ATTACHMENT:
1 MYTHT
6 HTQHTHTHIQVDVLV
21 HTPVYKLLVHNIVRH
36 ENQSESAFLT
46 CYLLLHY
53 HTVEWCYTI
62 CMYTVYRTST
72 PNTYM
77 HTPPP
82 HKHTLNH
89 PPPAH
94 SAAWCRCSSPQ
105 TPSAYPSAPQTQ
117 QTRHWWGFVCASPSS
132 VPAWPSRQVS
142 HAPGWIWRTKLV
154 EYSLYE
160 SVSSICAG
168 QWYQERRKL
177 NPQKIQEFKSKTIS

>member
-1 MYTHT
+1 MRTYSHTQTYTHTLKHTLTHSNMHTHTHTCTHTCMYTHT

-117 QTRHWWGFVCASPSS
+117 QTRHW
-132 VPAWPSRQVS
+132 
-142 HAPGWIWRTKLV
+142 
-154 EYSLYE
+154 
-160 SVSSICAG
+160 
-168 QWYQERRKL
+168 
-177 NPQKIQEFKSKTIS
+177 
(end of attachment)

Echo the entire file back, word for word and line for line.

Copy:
1 MYTHT
6 HTQHTHTHIQVDVLV
21 HTPVYKLLVHNIVRH
36 ENQSESAFLT
46 CYLLLHY
53 HTVEWCYTI
62 CMYTVYRTST
72 PNTYM
77 HTPPP
82 HKHTLNH
89 PPPAH
94 SAAWCRCSSPQ
105 TPSAYPSAPQTQ
117 QTRHWWGFVCASPSS
132 VPAWPSRQVS
142 HAPGWIWRTKLV
154 EYSLYE
160 SVSSICAG
168 QWYQERRKL
177 NPQKIQEFKSKTIS

>member
-1 MYTHT
+1 MRTYSHTQTYTHTLKHTLTHSNMHTHTHTCTHTCMYTHT

-117 QTRHWWGFVCASPSS
+117 QTRHW
-132 VPAWPSRQVS
+132 
-142 HAPGWIWRTKLV
+142 
-154 EYSLYE
+154 
-160 SVSSICAG
+160 
-168 QWYQERRKL
+168 
-177 NPQKIQEFKSKTIS
+177 